... own form again. You are that pretty maid, and I will take you to a spot where you will find your sheep, but without their tails. The elves will play with them for this night, but in the morning every sheep will have its tail again, except the stupid Bell-wether. You must then wave his tail three times over my head, and I shall ...
— My First Picture Book - With Thirty-six Pages of Pictures Printed in Colours by Kronheim • Joseph Martin Kronheim

... the wretchedness of the epoch, the degradation of the masses of the population, the horrible poverty, the shameful starvation, all these were the rocks on which split, and was broken up into foam, the spiritual wave of which those two personages were the crest. The karma of that, for the one whom we know of as H.P.B., was the trying and suffering incarnation that she spent amongst us, when she founded, under the order of her Master, the Theosophical Society, ...
— London Lectures of 1907 • Annie Besant

... was paying a most ardent court at the same time to one of the queen's ladies in waiting. This Lady Guiomar, his mistress, was beautiful, but bold and vicious, as her relations with such a king demonstrate, but for a time at least she was riding upon the crest of the wave. Proud in her questionable honor, and daring to be jealous of the real queen, she made King Henry pay dearly for her favors, and she was soon installed in a palace of her own and living in a splendor and magnificence ...
— Women of the Romance Countries • John R. Effinger

... on which to take her stand—as yet she has none; her thoughts require some firm holding-place; from the want of this comes her unrest. She is like a flower without roots, which is driven about by wind and wave." ...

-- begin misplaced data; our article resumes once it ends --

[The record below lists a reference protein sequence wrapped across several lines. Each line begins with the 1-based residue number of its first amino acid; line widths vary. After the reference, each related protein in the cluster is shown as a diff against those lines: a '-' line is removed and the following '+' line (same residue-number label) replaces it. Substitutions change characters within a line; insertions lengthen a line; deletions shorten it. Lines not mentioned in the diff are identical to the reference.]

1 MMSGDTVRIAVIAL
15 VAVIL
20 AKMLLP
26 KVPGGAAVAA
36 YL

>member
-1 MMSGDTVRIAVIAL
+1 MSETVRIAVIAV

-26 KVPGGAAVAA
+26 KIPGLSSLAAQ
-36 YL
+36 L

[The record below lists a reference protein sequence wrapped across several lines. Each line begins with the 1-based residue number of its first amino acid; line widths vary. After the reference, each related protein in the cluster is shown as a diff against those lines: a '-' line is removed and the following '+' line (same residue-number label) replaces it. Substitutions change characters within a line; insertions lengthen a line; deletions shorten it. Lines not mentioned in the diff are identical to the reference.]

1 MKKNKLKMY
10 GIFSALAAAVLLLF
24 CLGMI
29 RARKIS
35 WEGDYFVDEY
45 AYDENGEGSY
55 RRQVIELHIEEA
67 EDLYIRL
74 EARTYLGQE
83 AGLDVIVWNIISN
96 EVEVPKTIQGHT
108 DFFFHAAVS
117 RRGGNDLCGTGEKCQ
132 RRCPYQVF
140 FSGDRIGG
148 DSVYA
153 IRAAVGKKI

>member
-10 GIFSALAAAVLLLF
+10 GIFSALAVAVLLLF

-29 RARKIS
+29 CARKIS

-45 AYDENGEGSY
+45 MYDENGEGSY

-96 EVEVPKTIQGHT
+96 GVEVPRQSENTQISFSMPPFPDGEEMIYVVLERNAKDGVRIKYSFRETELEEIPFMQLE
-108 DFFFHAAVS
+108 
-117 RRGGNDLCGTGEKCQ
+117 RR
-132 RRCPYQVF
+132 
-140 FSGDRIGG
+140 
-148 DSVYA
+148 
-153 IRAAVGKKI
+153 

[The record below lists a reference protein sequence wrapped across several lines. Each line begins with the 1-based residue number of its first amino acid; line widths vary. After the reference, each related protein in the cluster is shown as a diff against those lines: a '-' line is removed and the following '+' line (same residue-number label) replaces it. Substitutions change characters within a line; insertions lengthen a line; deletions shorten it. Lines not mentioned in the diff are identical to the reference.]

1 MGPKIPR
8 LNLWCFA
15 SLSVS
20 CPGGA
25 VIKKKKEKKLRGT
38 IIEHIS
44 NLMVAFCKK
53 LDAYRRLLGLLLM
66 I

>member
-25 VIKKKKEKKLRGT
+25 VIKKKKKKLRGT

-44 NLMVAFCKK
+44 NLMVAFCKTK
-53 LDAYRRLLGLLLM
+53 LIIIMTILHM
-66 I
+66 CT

— The Home • Fredrika Bremer

... faculties. Here he scarcely learns the alphabet preparatory to God's grand university from which he is never to graduate. He simply begins the study of an unending book. He but gathers a few pebbles on the shores of the river of time, then sinks beneath its wave. ...
— Autobiography of Frank G. Allen, Minister of the Gospel - and Selections from his Writings • Frank G. Allen

... said rather breathlessly, and I followed her. In the semi-darkness of the stairs I passed the three men who had been with Krebs, and when I reached the open door of his room he was alone. I hesitated just a second, swept by the heat wave that follows sudden shyness, embarrassment, a sense of folly it is too ...
— The Crossing • Winston Churchill

... presence of a supernatural power in the Temple:—No premature birth was ever caused by the odor of the sacrifices; the carcasses never became putrid; no fly was ever to be seen in the slaughter-houses; the high-priest was never defiled on the day of atonement; no defect was ever found in the wave-sheaf, the two wave-loaves, or the shewbread; however closely crowded the people were, every one had room enough for prostration; no serpent or scorpion ever stung a person in Jerusalem; and no one had ever to pass the night without ...